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Lonicera, Hall's Honeysuckle, Japanese Honeysuckle 'Halliana'

Lonicera japonica

Family: Caprifoliaceae (cap-ree-foh-lee-AY-see-ee) (Info) (cap-ree-foh-lee-AY-see-ee) (Info)
Genus: Lonicera (luh-NIS-er-a) (Info)
Species: japonica (juh-PON-ih-kuh) (Info)
Cultivar: Halliana
Synonym:Lonicera japonica var. halliana


Vines and Climbers

Foliage Color:

Unknown - Tell us

Bloom Characteristics:

This plant is attractive to bees, butterflies and/or birds

Flowers are fragrant

Water Requirements:

Drought-tolerant; suitable for xeriscaping

Where to Grow:

Unknown - Tell us


20-30 ft. (6-9 m)


Unknown - Tell us


USDA Zone 4a: to -34.4 C (-30 F)

USDA Zone 4b: to -31.6 C (-25 F)

USDA Zone 5a: to -28.8 C (-20 F)

USDA Zone 5b: to -26.1 C (-15 F)

USDA Zone 6a: to -23.3 C (-10 F)

USDA Zone 6b: to -20.5 C (-5 F)

USDA Zone 7a: to -17.7 C (0 F)

USDA Zone 7b: to -14.9 C (5 F)

USDA Zone 8a: to -12.2 C (10 F)

USDA Zone 8b: to -9.4 C (15 F)

USDA Zone 9a: to -6.6 C (20 F)

USDA Zone 9b: to -3.8 C (25 F)

USDA Zone 10a: to -1.1 C (30 F)

USDA Zone 10b: to 1.7 C (35 F)

Sun Exposure:

Full Sun


Seed is poisonous if ingested

Handling plant may cause skin irritation or allergic reaction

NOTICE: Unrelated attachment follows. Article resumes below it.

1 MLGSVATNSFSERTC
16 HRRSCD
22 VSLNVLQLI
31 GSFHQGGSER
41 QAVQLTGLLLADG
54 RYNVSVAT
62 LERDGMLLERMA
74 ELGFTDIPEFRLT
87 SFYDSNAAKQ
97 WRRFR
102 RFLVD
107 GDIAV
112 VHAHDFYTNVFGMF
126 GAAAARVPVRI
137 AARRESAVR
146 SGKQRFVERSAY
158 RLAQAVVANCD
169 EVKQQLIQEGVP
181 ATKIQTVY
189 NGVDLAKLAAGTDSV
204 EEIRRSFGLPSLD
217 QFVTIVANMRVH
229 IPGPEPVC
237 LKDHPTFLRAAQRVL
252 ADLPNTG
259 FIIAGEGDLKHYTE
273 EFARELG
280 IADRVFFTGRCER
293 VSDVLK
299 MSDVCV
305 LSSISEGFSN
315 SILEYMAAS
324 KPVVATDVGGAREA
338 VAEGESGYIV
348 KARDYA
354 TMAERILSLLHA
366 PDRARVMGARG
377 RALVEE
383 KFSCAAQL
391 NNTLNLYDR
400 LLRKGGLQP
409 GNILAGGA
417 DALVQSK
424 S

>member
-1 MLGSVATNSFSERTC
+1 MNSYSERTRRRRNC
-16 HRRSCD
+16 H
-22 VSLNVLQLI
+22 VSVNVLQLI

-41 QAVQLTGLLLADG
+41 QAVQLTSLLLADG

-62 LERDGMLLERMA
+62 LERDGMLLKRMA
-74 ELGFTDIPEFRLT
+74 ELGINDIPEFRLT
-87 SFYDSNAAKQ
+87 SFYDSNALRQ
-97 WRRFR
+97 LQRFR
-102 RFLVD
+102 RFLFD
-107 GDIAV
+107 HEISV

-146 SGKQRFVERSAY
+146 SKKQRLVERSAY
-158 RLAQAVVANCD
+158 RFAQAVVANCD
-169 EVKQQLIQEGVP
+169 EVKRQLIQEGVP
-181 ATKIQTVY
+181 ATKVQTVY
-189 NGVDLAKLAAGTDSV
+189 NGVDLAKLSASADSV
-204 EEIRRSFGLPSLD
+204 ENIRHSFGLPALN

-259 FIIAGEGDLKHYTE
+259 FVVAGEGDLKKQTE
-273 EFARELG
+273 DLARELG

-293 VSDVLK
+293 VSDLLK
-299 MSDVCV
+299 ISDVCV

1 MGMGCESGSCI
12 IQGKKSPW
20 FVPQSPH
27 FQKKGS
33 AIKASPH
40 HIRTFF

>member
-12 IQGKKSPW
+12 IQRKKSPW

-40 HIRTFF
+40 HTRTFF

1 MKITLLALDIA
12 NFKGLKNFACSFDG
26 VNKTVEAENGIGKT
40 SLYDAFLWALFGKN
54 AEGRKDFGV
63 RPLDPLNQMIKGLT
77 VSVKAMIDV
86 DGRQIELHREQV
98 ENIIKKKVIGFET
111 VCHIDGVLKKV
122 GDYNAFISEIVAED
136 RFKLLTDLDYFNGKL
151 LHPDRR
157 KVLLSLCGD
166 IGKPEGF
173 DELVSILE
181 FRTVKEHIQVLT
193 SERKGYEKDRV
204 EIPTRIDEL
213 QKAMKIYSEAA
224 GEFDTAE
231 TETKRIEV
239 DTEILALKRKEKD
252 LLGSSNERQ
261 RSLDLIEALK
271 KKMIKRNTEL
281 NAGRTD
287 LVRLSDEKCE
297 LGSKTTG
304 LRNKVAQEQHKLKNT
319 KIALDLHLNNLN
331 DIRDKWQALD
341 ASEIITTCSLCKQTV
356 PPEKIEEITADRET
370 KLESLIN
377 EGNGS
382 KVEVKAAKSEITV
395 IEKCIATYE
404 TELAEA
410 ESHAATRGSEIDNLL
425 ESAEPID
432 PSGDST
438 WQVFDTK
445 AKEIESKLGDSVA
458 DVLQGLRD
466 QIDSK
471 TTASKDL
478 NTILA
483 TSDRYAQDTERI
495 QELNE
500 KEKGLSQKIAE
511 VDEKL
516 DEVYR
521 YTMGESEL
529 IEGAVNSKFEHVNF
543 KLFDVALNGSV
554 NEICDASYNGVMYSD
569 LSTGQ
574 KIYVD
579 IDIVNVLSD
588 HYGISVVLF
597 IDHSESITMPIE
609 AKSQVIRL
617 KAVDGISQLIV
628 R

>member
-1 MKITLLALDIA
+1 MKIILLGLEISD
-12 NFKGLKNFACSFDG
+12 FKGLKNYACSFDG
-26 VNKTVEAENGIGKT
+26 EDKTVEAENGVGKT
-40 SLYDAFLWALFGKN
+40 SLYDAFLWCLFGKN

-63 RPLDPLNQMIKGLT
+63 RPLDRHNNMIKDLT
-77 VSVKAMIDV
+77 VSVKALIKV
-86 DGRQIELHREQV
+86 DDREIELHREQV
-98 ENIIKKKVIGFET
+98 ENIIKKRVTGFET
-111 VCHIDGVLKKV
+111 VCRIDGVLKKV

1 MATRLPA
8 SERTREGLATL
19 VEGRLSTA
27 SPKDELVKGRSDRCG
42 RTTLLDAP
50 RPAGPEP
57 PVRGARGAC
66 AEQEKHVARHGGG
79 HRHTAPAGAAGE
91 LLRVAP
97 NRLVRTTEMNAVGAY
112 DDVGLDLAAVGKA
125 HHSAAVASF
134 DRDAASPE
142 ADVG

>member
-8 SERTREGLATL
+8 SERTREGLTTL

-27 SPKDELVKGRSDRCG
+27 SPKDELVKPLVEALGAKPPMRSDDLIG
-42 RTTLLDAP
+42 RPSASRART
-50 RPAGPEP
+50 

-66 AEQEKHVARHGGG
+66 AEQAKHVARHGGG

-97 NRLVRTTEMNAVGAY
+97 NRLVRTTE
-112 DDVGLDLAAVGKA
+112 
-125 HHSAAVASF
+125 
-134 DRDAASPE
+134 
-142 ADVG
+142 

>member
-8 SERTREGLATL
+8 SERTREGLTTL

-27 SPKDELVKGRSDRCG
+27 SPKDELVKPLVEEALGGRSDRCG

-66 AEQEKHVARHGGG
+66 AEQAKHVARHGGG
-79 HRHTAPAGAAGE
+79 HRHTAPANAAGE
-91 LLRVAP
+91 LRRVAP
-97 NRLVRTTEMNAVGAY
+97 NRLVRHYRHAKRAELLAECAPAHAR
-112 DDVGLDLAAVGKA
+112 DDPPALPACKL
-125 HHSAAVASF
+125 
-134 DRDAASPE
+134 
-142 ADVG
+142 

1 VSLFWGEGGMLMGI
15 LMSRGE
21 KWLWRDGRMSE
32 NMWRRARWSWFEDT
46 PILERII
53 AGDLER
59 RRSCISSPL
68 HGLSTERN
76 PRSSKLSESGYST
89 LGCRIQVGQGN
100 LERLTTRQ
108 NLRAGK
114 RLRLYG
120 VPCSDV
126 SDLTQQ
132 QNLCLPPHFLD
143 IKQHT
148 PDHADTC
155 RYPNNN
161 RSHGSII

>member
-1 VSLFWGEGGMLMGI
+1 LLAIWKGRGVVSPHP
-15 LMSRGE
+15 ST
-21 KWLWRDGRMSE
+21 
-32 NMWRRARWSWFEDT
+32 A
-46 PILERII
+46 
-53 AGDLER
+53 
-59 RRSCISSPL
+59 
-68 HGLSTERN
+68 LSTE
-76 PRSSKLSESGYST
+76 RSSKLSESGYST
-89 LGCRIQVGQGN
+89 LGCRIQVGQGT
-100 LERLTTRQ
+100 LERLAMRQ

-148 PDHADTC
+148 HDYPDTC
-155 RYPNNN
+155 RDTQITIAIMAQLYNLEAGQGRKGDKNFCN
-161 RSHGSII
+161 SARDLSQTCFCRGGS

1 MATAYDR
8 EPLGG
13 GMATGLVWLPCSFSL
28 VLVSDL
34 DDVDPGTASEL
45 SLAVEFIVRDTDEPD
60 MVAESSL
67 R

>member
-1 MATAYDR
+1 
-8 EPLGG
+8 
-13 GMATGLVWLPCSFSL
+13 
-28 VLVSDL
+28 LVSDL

Pollen may cause allergic reaction

Bloom Color:

Pale Yellow

Bloom Time:

Late Spring/Early Summer

Mid Summer

Blooms repeatedly




Other details:

May be a noxious weed or invasive

Soil pH requirements:

Unknown - Tell us

Patent Information:

Unknown - Tell us

Propagation Methods:

From softwood cuttings

By simple layering

Seed Collecting:

Unknown - Tell us


This plant has been said to grow in the following regions:

Wedowee, Alabama

Mesa, Arizona (2 reports)

Payson, Arizona

Phoenix, Arizona

Sierra Vista, Arizona

Sun City, Arizona

Amesti, California

Elk Grove, California

Merced, California

San Francisco, California

San Jose, California

Clifton, Colorado

Denver, Colorado

Englewood, Colorado

Jacksonville, Florida

Plant City, Florida

Sebring, Florida

Barnesville, Georgia

Nampa, Idaho

Logansport, Indiana

Solsberry, Indiana

Marshalltown, Iowa